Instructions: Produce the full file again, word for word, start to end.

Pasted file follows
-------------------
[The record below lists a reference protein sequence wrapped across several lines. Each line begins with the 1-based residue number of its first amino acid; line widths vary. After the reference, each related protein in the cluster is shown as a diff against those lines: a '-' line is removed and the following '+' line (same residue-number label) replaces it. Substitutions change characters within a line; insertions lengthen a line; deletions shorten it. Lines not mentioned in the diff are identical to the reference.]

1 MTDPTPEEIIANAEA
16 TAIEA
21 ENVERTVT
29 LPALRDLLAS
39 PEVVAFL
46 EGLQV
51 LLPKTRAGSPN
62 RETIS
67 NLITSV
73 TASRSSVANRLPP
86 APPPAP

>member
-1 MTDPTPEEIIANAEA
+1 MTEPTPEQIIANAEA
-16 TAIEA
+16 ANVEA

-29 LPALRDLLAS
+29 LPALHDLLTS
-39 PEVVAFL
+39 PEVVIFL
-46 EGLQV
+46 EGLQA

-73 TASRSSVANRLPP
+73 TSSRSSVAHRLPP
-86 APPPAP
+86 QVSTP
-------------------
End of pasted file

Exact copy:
[The record below lists a reference protein sequence wrapped across several lines. Each line begins with the 1-based residue number of its first amino acid; line widths vary. After the reference, each related protein in the cluster is shown as a diff against those lines: a '-' line is removed and the following '+' line (same residue-number label) replaces it. Substitutions change characters within a line; insertions lengthen a line; deletions shorten it. Lines not mentioned in the diff are identical to the reference.]

1 MTDPTPEEIIANAEA
16 TAIEA
21 ENVERTVT
29 LPALRDLLAS
39 PEVVAFL
46 EGLQV
51 LLPKTRAGSPN
62 RETIS
67 NLITSV
73 TASRSSVANRLPP
86 APPPAP

>member
-1 MTDPTPEEIIANAEA
+1 MTEPTPEQIIANAEA
-16 TAIEA
+16 ANVEA

-29 LPALRDLLAS
+29 LPALHDLLTS
-39 PEVVAFL
+39 PEVVIFL
-46 EGLQV
+46 EGLQA

-73 TASRSSVANRLPP
+73 TSSRSSVAHRLPP
-86 APPPAP
+86 QVSTP